When asked what prompted his new book, "The Commitment: Love, Sex, Marriage, and My Family," Dan Savage is clear: "I started writing the...
When asked what prompted his new book, “The Commitment: Love, Sex, Marriage, and My Family,” Dan Savage is clear: “I started writing the book to grieve what I didn’t have in my life.” Touchingly honest words — perhaps especially coming from a man known for dishing out frank, funny, no-holds-(or positions)-barred advice in his nationally syndicated sex column, “Savage Love.”
Savage, who is also the editor of local alternative weekly The Stranger, explains that when he started writing he had a different trajectory in mind for “The Commitment” (Dutton, $24.95, 335 pp.; to be published Sept. 22). He and his boyfriend of more than a decade, Terry Miller, a potter, were busy raising their adopted son, D.J., on Vashon Island. (Savage chronicled his gay-adoption adventures in his book “The Kid.”) But as his own family was taking shape, he says, “I felt a sense of loss and dislocation.”
Accordingly, Savage wanted to reconnect with his roots.
“This was originally going to be a book about my great-grandparents,” he says. He planned to write about the Chicago “two-flat” (a brick building with two apartments stacked on top of each other) his great-grandparents purchased in 1918, which has housed generations of his family ever since.
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Dan Savage will read from “The Commitment: Love, Sex, Marriage, and My Family” at 7 p.m. Oct. 11 at Bailey/Coy Books, 414 Broadway E., Seattle; free (206-323-8842).
Though by his family-history standards the number of relatives Savage grew up with was paltry (at one time the two-flat, with six bedrooms and two bathrooms, housed 12 children and four adults), his own childhood was spent surrounded by extended family and decades of history.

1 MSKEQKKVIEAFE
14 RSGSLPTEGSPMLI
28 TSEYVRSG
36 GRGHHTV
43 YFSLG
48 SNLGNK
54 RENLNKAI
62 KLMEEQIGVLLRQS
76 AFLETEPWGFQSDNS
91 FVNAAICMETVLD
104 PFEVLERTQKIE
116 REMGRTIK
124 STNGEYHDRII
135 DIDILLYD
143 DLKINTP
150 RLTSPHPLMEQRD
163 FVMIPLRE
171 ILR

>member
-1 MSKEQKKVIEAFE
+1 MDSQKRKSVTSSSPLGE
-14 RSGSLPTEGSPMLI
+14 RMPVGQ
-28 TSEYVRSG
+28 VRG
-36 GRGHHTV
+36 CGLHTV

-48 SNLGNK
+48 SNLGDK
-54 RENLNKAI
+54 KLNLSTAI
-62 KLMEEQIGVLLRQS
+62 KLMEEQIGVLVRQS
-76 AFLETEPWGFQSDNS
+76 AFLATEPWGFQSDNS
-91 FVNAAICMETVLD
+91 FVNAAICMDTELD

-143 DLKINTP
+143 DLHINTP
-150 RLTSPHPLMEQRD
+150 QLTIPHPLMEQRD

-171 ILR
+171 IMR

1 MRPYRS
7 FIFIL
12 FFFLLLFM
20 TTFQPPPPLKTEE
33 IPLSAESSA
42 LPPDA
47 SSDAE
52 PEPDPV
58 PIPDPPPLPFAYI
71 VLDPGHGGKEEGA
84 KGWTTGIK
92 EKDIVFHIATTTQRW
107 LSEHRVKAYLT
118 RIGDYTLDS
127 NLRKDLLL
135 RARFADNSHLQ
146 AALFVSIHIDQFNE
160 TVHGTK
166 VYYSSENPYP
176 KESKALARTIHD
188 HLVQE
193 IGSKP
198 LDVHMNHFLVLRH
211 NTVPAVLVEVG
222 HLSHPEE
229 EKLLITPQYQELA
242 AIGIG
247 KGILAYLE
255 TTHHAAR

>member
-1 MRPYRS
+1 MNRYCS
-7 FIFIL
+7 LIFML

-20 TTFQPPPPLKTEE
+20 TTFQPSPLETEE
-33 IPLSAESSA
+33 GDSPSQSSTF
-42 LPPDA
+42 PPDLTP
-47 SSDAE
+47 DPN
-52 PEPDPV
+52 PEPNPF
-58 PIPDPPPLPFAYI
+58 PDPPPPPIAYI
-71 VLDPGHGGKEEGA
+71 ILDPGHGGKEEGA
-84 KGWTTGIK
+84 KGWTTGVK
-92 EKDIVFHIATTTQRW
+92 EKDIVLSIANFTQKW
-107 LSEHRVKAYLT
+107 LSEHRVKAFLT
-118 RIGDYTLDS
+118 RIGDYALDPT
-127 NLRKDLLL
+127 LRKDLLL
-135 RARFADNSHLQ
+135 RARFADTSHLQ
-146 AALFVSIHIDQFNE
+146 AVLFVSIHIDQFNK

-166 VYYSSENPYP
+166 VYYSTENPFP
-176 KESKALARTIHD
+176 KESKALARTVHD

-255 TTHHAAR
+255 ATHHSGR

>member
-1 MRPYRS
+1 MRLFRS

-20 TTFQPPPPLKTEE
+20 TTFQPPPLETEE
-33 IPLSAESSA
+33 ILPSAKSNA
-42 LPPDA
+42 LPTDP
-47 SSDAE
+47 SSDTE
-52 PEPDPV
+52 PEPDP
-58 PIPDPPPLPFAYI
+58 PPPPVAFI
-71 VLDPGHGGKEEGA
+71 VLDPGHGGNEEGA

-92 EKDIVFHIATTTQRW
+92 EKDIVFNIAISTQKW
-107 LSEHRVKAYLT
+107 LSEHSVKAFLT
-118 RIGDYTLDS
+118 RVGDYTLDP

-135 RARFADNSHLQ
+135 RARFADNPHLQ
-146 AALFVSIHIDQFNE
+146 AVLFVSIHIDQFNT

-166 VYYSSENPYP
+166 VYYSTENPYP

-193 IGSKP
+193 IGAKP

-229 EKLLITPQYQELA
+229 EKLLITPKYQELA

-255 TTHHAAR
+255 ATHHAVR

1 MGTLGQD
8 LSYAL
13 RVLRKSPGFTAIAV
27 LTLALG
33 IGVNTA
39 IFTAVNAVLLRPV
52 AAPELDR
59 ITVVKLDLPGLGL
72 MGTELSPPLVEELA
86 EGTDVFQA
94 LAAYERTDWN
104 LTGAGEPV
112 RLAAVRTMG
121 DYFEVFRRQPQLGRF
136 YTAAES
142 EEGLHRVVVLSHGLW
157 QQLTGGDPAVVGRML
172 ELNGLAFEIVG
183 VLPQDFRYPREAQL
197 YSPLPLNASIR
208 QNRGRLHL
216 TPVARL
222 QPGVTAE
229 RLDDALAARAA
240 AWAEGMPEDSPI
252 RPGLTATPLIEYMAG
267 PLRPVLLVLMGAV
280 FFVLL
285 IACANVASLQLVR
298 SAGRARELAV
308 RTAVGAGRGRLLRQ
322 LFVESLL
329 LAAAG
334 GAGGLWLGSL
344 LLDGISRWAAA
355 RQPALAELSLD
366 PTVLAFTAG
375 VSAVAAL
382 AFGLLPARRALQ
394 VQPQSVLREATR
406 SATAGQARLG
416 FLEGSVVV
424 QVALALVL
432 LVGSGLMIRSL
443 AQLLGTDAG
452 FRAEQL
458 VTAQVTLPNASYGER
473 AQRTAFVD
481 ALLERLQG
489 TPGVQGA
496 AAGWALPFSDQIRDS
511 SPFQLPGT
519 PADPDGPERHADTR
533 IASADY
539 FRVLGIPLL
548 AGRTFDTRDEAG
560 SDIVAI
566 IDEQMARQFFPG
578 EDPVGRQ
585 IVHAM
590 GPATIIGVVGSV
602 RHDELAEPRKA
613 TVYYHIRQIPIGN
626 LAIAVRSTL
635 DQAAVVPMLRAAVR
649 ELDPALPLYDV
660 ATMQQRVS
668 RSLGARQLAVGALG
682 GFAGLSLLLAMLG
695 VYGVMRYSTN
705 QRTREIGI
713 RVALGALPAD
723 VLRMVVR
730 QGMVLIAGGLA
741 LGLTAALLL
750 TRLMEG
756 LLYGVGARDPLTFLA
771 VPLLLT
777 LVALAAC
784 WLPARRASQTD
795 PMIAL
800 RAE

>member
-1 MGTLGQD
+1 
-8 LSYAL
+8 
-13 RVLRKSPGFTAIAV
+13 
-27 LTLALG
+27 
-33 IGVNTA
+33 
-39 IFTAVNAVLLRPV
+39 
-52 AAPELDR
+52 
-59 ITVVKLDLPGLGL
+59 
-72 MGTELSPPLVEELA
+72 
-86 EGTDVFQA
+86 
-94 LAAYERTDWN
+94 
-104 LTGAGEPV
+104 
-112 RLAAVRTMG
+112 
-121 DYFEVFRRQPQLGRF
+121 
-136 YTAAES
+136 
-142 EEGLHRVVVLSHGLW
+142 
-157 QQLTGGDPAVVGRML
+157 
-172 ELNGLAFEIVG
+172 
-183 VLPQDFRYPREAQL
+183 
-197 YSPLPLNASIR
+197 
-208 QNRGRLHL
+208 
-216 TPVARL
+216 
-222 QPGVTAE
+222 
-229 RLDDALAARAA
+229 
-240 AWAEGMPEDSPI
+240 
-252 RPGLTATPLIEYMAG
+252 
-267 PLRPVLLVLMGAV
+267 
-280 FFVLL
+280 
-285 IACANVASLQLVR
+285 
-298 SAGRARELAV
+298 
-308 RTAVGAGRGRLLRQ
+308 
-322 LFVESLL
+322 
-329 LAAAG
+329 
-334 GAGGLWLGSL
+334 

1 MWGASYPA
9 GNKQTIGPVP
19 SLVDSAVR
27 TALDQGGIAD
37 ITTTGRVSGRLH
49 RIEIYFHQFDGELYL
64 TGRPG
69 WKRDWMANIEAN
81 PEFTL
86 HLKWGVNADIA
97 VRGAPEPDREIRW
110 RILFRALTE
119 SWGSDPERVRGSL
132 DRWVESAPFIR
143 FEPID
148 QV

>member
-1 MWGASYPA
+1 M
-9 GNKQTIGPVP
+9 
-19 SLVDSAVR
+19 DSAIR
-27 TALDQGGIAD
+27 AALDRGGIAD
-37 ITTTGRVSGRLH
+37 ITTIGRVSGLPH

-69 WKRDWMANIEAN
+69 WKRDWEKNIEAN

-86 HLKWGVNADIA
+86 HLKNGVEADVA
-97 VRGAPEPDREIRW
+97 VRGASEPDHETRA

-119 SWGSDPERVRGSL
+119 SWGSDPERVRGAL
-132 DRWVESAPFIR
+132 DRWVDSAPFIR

“I grew up in this huge Catholic family, with a cast of thousands,” he says. “I thought it was normal to have your whole family around you.” In “The Commitment,” Savage remarks upon the vast difference between the family photos taken at the Chicago house (“the number of people crowded into every photograph amazes me”) and the photos of his own small family at their house on Vashon, which, by comparison, “seem so empty.”
“I felt sad for D.J.,” Savage says. “He doesn’t feel sad because to him this is normal — but I think he’s missing out.” Hence, the idea for a book tracing family history. “But as I was working on it,” he says, “It evolved into a book about marriage.”
And when you’re half of a gay couple raising an adopted son, a book about marriage is a whole ‘nother story.
In 2004, the gay marriage debate seemed suddenly omnipresent. Savage reports he and Terry weren’t interested in getting married, and they had mixed feelings about the gay weddings they had attended. (Mostly, having such a ceremony seemed to mean the kiss of death for a gay relationship.) Nonetheless, he writes in “The Commitment,” he couldn’t help being affected by the incessant media coverage of anti-gay marriage legislation:
“There’s only so much you can take, only so long you can laugh off the insults,” he says in the book. “You reach your limit more quickly when your kid is sitting at the kitchen table in his Incredible Hulk pj’s, eating his breakfast, pausing now and again to wiggle one of his loose baby teeth, all the while listening to his parents’ relationship described as a threat to all things decent and good.”
Not only were the legal battles over gay marriage eating at Savage, so were the conflicting opinions of two of his closest relatives: his mother and his son. You can guess which person was on which side of the debate, but you’d probably be wrong. While Savage’s mother made repeated pleas that he and Terry “do the right thing” and get married, it was his son who announced that if his dads got married he would refuse to attend the ceremony. (Because, as D.J. put it, “boys don’t marry boys and girls don’t marry girls.”)
Such is the central, and compelling conflict of “The Commitment”: Savage’s struggle to decide whether to marry or not, in a society — and a family — at odds over gay marriage. He writes: